Why We Can’t Let Google Monopolize AI


Google is my favorite giant tech company.

Unlike Apple, it has preserved a broadly innovative spirit, pursuing lots of ideas that have no direct link to its existing revenue model. Unlike Microsoft, it understands people well enough to give them consistently comfortable interfaces, and it keeps the interfaces pretty glitch-free. And unlike Facebook, it has never treated users, literally, like laboratory rats.

So when I fire up my Android phone or open my Google search page, I’m feeling pretty good about it.

Still, Google must be stopped.

The race to dominate the personal AI space—to build the artificial intelligence that each of us will use as an all-purpose digital assistant—is closer to being over than most people realize. And Google is poised to win. And if ever there was a business that we can’t let any one company dominate, it’s AI. Using the government’s antitrust powers in new ways to stave off monopoly, and preserve a healthy oligopoly, is the only way to keep humankind from buying a one-way ticket to the Matrix.

OK, slight exaggeration. I’m personally skeptical of the standard AI nightmare scenarios, including the one where an increasingly smart and helpful automated servant informs us one morning that the roles have been reversed. Still, our reliance on AI is growing, and I don’t see why it would stop growing anywhere short of complete and utter dependence.

Even during the next few years, when digital assistants will barely qualify as intelligent, they’ll shape more and more of a person’s information flow, subtly influencing shopping, lifestyle choices, even political views. And these assistants will know more and more about us, compiling deeply revealing databases that sit on the server of some company that may or may not keep them safe from hackers, that may or may not resist government nosiness.

There’s no single fix for these and other such concerns, but the least we can do is make sure people have the option of choosing from among several AI providers. Companies that compete for our business are more likely to address our concerns—to guard our data closely, to be transparent about the algorithms that guide us, to give us the option of trading off convenience for privacy, and to avoid various kinds of dubious backroom behavior that, if exposed, would help their rivals. I don’t know exactly what forms of creepiness AI will bring as it evolves, but I’d like the option of choosing less creepy over more.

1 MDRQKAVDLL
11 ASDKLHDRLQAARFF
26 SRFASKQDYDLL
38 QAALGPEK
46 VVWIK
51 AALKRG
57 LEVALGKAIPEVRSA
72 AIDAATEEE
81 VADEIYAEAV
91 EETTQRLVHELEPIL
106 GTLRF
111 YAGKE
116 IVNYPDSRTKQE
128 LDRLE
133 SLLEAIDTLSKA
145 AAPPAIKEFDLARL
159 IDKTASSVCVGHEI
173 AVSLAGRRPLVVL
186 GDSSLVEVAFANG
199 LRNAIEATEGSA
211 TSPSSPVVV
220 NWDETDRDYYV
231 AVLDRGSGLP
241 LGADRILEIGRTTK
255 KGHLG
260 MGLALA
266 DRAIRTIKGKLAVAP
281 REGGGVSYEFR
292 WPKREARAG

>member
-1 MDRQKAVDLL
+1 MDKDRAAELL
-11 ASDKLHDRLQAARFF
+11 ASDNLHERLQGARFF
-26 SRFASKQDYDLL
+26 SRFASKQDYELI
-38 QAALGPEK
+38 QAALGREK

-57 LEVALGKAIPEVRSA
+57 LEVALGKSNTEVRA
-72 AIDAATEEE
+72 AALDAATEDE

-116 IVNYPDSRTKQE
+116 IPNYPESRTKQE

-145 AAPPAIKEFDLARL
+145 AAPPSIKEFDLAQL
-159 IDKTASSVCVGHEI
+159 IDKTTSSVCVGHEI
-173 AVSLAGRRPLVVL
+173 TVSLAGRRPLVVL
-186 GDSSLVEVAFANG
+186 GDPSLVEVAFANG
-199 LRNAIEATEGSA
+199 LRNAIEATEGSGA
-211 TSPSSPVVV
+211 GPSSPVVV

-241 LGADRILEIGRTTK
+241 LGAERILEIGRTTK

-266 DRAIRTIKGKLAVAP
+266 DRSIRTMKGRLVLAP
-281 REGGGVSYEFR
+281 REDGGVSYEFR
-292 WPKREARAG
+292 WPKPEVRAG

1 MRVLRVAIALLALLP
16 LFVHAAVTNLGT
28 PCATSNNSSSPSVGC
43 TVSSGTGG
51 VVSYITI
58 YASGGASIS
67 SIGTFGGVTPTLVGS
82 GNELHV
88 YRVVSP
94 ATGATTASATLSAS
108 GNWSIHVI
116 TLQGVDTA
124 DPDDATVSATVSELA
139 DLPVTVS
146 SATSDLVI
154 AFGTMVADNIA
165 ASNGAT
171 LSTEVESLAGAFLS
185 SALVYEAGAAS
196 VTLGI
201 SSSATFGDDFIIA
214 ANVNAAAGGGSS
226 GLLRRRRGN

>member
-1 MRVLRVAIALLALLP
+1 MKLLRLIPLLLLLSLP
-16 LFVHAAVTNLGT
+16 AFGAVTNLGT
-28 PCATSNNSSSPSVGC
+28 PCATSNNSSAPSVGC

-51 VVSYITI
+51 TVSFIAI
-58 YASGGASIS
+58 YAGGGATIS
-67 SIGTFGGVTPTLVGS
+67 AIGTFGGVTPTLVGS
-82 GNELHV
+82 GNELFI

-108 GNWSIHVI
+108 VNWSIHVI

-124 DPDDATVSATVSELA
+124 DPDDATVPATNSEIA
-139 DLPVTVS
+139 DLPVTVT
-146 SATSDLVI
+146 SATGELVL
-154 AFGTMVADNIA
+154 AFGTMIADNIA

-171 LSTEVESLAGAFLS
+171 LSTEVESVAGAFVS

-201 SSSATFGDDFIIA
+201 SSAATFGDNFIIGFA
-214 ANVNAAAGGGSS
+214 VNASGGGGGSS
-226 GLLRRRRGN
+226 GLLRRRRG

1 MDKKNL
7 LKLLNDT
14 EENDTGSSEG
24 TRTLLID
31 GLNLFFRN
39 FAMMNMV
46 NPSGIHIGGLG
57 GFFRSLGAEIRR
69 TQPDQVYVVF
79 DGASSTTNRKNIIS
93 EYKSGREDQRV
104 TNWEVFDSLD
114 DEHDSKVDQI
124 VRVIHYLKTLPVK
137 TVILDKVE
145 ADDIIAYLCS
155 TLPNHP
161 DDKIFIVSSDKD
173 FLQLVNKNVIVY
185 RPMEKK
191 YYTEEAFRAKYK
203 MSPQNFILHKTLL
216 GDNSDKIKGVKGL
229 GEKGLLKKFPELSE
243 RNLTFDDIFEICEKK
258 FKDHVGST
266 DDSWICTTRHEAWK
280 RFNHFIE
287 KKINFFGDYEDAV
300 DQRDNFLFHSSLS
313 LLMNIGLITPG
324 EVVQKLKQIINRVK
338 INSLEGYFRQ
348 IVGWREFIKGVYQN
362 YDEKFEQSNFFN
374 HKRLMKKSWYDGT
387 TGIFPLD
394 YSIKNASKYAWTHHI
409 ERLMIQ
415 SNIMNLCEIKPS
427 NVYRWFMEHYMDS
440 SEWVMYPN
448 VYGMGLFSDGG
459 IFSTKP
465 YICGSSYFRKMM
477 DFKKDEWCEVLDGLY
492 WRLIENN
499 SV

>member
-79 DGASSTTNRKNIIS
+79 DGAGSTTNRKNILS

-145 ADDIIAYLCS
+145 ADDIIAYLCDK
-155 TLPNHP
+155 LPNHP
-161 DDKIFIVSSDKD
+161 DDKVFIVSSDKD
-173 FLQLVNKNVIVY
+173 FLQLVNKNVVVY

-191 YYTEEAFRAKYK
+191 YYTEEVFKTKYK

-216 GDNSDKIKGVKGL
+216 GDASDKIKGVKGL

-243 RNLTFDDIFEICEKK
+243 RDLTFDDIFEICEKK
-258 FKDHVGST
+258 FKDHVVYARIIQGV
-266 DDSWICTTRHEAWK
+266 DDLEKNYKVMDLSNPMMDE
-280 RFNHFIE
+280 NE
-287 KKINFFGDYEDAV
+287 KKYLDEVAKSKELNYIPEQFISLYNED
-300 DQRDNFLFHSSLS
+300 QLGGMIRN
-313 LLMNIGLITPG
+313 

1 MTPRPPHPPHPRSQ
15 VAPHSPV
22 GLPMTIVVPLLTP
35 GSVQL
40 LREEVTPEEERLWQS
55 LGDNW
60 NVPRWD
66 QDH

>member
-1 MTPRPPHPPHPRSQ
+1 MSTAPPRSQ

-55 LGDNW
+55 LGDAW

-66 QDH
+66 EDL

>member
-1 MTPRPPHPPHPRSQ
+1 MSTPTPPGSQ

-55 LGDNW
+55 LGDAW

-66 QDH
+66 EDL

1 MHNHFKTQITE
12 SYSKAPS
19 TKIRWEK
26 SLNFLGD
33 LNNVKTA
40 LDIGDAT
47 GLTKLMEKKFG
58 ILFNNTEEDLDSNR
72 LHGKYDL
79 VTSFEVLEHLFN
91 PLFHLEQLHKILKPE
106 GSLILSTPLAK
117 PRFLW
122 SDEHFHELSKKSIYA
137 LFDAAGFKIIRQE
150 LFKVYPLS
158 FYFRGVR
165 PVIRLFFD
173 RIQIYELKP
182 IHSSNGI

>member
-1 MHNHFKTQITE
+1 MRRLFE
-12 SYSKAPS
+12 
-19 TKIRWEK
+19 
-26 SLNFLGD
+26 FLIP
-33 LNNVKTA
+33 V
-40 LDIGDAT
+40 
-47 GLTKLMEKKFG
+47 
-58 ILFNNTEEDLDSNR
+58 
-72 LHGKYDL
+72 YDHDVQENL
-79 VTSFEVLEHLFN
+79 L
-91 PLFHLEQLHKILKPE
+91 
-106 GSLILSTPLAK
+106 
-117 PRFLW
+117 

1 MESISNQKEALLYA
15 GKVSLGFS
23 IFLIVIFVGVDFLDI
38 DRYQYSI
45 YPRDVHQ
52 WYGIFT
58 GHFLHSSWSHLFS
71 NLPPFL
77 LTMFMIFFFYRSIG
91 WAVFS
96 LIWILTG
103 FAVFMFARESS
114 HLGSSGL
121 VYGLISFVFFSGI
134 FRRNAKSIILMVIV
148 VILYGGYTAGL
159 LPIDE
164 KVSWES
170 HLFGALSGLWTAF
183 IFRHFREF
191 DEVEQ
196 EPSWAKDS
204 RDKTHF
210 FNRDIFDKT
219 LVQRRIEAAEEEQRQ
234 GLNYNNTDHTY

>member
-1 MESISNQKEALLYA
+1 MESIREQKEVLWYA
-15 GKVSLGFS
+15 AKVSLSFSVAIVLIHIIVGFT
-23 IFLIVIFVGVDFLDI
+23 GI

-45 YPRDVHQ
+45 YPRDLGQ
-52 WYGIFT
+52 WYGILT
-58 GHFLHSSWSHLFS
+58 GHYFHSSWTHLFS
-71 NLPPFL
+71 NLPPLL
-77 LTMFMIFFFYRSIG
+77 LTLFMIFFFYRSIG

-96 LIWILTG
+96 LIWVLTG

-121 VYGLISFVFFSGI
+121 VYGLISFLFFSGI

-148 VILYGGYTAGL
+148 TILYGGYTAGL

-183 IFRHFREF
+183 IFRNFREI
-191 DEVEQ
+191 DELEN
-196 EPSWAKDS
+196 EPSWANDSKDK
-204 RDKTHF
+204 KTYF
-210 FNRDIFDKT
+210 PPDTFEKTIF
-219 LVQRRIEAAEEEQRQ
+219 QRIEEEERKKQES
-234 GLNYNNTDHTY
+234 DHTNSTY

Today the key arena of competition for eventual AI dominance is the voice assistant—Google Assistant, Amazon’s Alexa, Apple’s Siri, Microsoft’s Cortana.

At first glance, the race seems wide open. Of the two main portals for voice assistants—the smartphone and the home smart speaker—Amazon leads in one; unless industry estimates are way off, it has sold more Echoes (Alexa’s smart speaker) than Google has sold Google Homes or than Apple has sold HomePods. But when you turn to smartphones it’s Apple and Google that have big footprints.

And Microsoft—well, actually, if Microsoft had any empathy for digital life forms, Cortana would have been put out of her misery years ago (cc: Samsung re Bixby). But that still leaves three viable players, right?

Not very viable, for a couple of reasons.

First, Google is the only company with a sizable foothold in both the smartphone and the smart speaker. Apple’s recent, much-delayed unveiling of its HomePod inspired near unanimity among reviewers: The speaker is great but the AI part isn’t; Siri in the living room is significantly worse than Siri on an iPhone, which is famously worse than Google Assistant on an Android phone. Plus, for now—and now is what matters in a race to dominate an emerging platform—Apple’s HomePod is less friendly to third-party developers than Google Home or Amazon’s Echo.